In Integrated Catchment Management you get an insight to a whole stack of processes and activities you might not normally encounter. The issue of biopass is one such issue. The Burnett Mary Biopass Development Strategy considers all of the impediments to fish and other aquatic creatures traveling up and down the river system.Many man-made impediments such as bridges, culverts, and of course impoundments restrict the passage of fish. In the Burnett we are luck to have a dedicated band working on the issue as you will see in this video. Major project partners on the activity shown in this video are DPI&F, BMRG, Oceanwatch, Bundaberg Regional Council

To read a more detailed overview by Rick Fennesy click on the read more button

The Biopass Strategy aims to prioritise actions which improve the passage of fish and other aquatic organisms by reducing existing barriers to the migration of native fish and other aquatic organisms. Blockage to fish passage has been identified as one of the major threatening processes affecting aquatic biodiversity and instream habitats. This project will conduct desk top and field analysis to develop plans which mitigate the impacts of such barriers which include-

  • aquatic weed “chokes”
  • minor engineering structures crossing streams (small bridges, culverts, fjords, and other crossings).
  • weirs

The initial six months (Stage 1) of the project has been completed and involved achieving two desired outcomes-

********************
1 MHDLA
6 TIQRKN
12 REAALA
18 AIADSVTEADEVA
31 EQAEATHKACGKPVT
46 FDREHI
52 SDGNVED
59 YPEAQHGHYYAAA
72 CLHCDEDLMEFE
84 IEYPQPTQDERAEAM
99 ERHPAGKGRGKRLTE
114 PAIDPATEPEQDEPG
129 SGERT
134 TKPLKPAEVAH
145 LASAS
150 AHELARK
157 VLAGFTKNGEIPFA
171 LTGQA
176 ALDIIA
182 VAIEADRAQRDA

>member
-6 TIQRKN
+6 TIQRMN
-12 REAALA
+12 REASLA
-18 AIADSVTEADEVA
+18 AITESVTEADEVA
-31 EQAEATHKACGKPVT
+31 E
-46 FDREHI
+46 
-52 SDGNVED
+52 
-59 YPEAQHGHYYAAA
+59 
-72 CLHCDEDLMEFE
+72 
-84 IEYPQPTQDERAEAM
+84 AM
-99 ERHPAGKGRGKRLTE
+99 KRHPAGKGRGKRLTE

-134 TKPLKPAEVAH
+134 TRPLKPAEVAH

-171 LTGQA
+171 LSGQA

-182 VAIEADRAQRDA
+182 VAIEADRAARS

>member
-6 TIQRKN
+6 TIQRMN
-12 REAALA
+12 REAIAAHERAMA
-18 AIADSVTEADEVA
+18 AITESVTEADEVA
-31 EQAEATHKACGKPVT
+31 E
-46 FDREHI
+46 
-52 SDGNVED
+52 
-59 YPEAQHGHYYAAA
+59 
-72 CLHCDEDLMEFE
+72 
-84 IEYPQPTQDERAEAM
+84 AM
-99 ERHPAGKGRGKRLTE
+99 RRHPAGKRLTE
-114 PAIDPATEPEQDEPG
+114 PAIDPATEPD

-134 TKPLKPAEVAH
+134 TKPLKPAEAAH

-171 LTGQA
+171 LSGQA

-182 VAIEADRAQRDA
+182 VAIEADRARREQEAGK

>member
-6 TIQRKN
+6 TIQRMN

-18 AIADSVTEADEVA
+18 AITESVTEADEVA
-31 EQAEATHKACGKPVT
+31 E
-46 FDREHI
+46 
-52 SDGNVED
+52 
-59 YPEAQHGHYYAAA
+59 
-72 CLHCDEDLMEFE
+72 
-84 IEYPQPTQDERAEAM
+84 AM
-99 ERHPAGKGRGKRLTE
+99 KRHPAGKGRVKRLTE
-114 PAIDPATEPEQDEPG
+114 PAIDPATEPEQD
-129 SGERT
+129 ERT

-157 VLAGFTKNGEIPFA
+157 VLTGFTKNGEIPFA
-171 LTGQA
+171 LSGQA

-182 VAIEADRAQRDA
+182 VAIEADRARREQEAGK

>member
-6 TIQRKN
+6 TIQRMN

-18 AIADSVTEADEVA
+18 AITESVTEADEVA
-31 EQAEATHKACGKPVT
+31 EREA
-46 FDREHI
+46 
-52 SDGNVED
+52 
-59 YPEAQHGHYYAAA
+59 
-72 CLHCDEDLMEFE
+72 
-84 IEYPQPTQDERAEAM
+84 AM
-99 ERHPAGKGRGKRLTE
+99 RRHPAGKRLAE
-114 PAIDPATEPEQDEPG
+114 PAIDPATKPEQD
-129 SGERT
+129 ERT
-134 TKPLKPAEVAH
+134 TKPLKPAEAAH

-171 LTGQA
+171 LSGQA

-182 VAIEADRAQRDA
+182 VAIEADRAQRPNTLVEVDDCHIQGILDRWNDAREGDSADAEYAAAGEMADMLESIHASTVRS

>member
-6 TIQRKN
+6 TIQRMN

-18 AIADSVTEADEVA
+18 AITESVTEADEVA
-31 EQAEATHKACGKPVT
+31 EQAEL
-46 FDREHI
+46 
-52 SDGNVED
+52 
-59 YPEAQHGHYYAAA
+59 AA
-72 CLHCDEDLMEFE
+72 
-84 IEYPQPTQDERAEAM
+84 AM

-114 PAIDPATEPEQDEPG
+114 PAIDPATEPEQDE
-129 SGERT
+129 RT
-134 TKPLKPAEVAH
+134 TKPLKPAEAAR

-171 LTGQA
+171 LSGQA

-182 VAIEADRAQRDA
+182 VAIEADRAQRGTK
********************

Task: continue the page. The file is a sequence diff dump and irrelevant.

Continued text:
1. A long-term strategy which guides the restoration of passage for fish, turtle, and other aquatic organisms across the Burnett Mary Region.
  2. Identification of priority blockages to passage and recommendations based on principles of environmental triage and cost benefit analysis for their remediation.

The second stage of the project is underway and is aimed at implementing the plan through the design and construction/removal of remedial measures in priority locations to enhance passage of biota.

The key objectives of Stage 1 which have been achieved are-

  • to develop and get shared agreement of specific vision aims, and prioritisation principles for the strategy within key stakeholder organisations…
  • To develop a “preliminary ‘model’ of fish and other migratory aquatic organisms in the study area…..
  • To identify priority subcatchments through a process of region-wide aquatic biodiversity assessment which identifies passage requirements across the region, using the full range of data sources within and outside government.
  • To conduct targeted consultation with community and key to validate and enhance data capture, and visions, aims, and prioritisation principles…..
  • To build the capacity and understanding of key participants and potential strategy implementers in government, Councils and NRM groups…..

Project Partners and Community Involvement

The Burnett Mary Regional Group for Natural Resource Management is the major investor and has allocated significant Natural Heritage Trust funding toward its implementation. The Department of Primary Industries and Fisheries and our partners in community and fishing groups are contributing matching in-kind contributions. The partner organisations consist of WideBay Burnett Conservation Council, Mary River Catchment Coordinating Committee, Noosa & District Community Hatchery Association, and the Fraser Coast Branch of the Wildlife Preservation Society of Queensland.

The development of demonstration sites in Stage 2 has also enlisted the involvement of OceanWatch, Burnett Shire Council, Bundaberg City Council, and Noosa Shire Council toward providing both financial and in-kind support. Ross Kapitzke (James Cook University Engineering) has been contracted to provide designs and a report towards developing a rock-ramp fishway and culvert modifications at the Heale’s Road crossing on Splitter’s Creek (South Kolan, near Bundaberg).